Having completed this Diploma course you will be able to: - Describe the different types of journalist; - Define the main criteria for a news story; - Describe the different types of feature stories; - Develop fact checking methodologies; - Explain how to maintain balance in the use of opinions and facts; - Explain how to assess a story's value using story weighting; - Describe the different workflow's, roles and responsibilities in a newsroom; - Explain the digital challenges facing journalists; - Describe digital security principles; - Define the different types of reporting models; - Explain the use and format of a blog; - Identify the elements of online writing structure; - Explain script writing techniques; - Explain vision, value and ethics statements in media organizations; - List the elements of SMART objectives; - Explain the use of data in journalism; - List the four main obstacles to the use of data in journalism; - Explain how to access and request data; - Explain the responsibilities of a free press in a free society; - Define the right of access to government proceedings; - Describe what rights are essential in order for journalists to do their jobs; - Explain the ethics of journalism; - Explain how journalism enhances civil society; - List the nine types of FOI exemptions; - Explain how to produce investigative journalism to international standards; - Describe the development and evolution of print media; - Define what is meant by an editorial slant; - Describe the function of newsroom editing; - List the different types of editor; - Define the role of a sub-editor.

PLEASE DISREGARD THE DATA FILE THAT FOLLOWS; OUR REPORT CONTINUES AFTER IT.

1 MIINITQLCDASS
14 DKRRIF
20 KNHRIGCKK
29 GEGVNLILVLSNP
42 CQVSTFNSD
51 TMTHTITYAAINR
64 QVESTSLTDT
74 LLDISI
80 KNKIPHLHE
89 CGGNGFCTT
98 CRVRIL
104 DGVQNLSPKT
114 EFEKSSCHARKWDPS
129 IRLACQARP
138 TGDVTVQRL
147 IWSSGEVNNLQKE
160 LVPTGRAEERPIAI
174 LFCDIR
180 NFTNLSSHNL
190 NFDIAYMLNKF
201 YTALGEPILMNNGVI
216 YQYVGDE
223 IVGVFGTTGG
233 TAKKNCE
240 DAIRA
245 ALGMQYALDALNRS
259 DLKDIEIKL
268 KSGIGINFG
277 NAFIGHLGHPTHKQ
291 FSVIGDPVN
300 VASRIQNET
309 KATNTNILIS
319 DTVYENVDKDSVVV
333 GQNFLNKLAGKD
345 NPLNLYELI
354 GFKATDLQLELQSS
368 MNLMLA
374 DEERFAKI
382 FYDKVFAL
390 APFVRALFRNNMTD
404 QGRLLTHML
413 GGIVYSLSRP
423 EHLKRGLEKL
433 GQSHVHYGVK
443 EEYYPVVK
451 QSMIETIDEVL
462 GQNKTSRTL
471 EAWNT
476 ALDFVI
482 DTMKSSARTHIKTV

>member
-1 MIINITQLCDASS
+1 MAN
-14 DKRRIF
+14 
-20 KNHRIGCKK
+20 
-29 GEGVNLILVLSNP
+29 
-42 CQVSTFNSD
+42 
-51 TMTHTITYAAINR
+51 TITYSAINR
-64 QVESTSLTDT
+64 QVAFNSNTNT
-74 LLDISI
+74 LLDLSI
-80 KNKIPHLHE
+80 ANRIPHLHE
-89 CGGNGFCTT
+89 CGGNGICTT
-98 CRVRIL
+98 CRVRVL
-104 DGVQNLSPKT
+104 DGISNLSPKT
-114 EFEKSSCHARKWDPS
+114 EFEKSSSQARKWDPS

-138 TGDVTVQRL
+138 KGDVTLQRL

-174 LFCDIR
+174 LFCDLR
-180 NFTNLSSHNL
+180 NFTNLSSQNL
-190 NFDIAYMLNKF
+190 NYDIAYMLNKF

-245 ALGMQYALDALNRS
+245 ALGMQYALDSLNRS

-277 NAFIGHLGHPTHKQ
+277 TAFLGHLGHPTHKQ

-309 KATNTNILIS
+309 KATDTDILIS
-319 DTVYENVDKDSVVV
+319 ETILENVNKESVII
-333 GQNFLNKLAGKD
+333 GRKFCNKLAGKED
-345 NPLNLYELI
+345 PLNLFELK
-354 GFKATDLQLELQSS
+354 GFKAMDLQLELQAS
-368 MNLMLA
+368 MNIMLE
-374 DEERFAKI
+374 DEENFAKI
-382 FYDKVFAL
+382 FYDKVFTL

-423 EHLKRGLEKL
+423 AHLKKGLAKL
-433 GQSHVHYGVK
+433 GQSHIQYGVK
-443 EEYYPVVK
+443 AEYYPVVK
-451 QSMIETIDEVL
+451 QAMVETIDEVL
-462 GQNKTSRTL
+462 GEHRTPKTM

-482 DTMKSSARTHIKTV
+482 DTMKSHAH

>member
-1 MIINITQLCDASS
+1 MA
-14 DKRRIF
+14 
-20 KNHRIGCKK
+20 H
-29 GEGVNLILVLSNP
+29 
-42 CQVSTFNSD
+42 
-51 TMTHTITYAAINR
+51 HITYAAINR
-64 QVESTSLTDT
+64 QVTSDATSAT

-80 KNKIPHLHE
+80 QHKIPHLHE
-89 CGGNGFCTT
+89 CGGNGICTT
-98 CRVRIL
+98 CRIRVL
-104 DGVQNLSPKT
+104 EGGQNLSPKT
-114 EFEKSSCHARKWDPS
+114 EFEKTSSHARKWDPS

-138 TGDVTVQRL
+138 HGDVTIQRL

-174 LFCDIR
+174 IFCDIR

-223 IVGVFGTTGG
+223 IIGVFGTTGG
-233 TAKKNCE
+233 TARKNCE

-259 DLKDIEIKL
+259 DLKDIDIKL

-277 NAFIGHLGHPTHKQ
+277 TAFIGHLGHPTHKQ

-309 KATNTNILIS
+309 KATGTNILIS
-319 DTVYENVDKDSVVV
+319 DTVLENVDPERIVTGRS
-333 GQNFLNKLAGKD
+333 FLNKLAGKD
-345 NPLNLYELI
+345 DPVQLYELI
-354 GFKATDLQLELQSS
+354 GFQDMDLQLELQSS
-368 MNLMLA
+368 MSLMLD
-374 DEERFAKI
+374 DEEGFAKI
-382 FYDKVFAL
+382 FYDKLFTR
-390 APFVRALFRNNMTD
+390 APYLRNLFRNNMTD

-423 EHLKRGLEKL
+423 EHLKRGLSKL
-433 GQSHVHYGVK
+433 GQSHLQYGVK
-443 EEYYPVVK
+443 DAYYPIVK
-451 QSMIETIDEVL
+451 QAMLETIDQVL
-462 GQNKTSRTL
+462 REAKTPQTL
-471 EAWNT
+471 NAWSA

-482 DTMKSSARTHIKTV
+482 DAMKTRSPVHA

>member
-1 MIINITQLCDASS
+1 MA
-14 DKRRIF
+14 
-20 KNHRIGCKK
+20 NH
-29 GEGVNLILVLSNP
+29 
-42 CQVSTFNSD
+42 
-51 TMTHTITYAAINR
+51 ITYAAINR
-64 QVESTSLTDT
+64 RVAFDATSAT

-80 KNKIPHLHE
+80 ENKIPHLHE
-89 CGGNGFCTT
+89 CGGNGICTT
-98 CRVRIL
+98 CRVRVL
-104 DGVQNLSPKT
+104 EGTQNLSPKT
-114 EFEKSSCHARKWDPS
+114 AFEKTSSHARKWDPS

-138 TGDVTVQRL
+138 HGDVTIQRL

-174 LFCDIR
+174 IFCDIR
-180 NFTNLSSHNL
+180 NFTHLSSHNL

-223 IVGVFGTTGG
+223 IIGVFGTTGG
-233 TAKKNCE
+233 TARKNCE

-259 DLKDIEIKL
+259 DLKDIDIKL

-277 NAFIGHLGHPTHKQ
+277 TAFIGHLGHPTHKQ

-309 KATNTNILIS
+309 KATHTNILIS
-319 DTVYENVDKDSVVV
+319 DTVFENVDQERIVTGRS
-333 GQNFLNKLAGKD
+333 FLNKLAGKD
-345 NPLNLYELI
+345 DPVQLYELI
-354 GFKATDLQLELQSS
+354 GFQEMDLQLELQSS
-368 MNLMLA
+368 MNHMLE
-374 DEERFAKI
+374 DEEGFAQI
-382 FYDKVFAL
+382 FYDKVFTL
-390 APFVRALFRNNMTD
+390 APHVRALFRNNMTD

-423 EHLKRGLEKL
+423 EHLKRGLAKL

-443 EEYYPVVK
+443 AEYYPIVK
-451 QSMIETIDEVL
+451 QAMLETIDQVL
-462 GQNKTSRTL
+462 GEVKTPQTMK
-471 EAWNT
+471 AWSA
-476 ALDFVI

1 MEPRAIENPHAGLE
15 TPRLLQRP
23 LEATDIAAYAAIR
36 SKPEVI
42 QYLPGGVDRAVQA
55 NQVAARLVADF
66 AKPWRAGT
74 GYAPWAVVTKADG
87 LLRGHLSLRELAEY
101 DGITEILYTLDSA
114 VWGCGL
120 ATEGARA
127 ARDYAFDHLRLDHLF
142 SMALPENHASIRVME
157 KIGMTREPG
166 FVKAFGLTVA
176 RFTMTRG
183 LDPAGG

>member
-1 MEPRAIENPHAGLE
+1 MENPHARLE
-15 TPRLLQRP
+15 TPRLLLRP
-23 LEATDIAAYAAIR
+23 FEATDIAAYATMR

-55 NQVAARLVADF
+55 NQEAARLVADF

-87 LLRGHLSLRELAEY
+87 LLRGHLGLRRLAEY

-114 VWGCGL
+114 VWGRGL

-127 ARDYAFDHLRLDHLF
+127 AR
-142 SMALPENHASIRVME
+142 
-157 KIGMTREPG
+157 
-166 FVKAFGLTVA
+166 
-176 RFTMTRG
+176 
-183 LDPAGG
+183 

All Alison courses are free to enrol, study and complete. To successfully complete this Diploma course and become an Alison Graduate, you need to achieve 80% or higher in each course assessment. Once you have completed this Diploma course, you have the option to acquire official Certification, which is a great way to share your achievement with the world. Your Alison Certification is:
Ideal for sharing with potential employers - include it in your CV, professional social media profiles and job applications
An indication of your commitment to continuously learn, upskill and achieve high results
An incentive to you to continue empowering yourself through lifelong learning
Alison offers 3 types of Certification for completed Diploma courses:
Digital Diploma - a downloadable Diploma in PDF format, immediately available to you when you complete your purchase
Diploma - a physical version of your officially branded and security-marked Diploma that is posted to you (with FREE standard shipping worldwide)
Framed Diploma - a physical version of your officially branded and security-marked Diploma in a stylish frame that is posted to you (with FREE standard shipping worldwide)
All Certification is available to purchase through the Alison Shop. For more information on purchasing Alison Certification, please visit our faqs. If you decide not to purchase your Alison Certification, you can still demonstrate your achievement by sharing your Learner Record or Learner Achievement Verification, both of which are accessible from your Dashboard. For more details on our Certification pricing, please visit our Pricing Page.
Learner testimonial for this course